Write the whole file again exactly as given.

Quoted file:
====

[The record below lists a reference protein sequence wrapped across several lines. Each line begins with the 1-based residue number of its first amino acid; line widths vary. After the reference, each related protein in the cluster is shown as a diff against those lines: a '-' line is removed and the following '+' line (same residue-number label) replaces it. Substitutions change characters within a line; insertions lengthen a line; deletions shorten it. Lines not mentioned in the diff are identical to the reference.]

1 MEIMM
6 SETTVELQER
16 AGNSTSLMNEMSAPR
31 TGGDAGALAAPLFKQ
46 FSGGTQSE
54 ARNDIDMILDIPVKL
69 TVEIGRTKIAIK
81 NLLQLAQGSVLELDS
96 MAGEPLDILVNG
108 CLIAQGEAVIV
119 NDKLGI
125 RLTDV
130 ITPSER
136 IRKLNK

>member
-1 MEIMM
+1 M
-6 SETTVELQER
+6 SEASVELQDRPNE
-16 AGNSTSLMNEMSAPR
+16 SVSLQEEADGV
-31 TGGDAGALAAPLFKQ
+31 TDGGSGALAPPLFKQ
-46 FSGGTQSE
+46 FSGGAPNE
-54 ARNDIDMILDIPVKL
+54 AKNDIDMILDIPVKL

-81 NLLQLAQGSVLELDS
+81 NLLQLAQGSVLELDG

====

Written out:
[The record below lists a reference protein sequence wrapped across several lines. Each line begins with the 1-based residue number of its first amino acid; line widths vary. After the reference, each related protein in the cluster is shown as a diff against those lines: a '-' line is removed and the following '+' line (same residue-number label) replaces it. Substitutions change characters within a line; insertions lengthen a line; deletions shorten it. Lines not mentioned in the diff are identical to the reference.]

1 MEIMM
6 SETTVELQER
16 AGNSTSLMNEMSAPR
31 TGGDAGALAAPLFKQ
46 FSGGTQSE
54 ARNDIDMILDIPVKL
69 TVEIGRTKIAIK
81 NLLQLAQGSVLELDS
96 MAGEPLDILVNG
108 CLIAQGEAVIV
119 NDKLGI
125 RLTDV
130 ITPSER
136 IRKLNK

>member
-1 MEIMM
+1 M
-6 SETTVELQER
+6 SEASVELQDRPNE
-16 AGNSTSLMNEMSAPR
+16 SVSLQEEADGV
-31 TGGDAGALAAPLFKQ
+31 TDGGSGALAPPLFKQ
-46 FSGGTQSE
+46 FSGGAPNE
-54 ARNDIDMILDIPVKL
+54 AKNDIDMILDIPVKL

-81 NLLQLAQGSVLELDS
+81 NLLQLAQGSVLELDG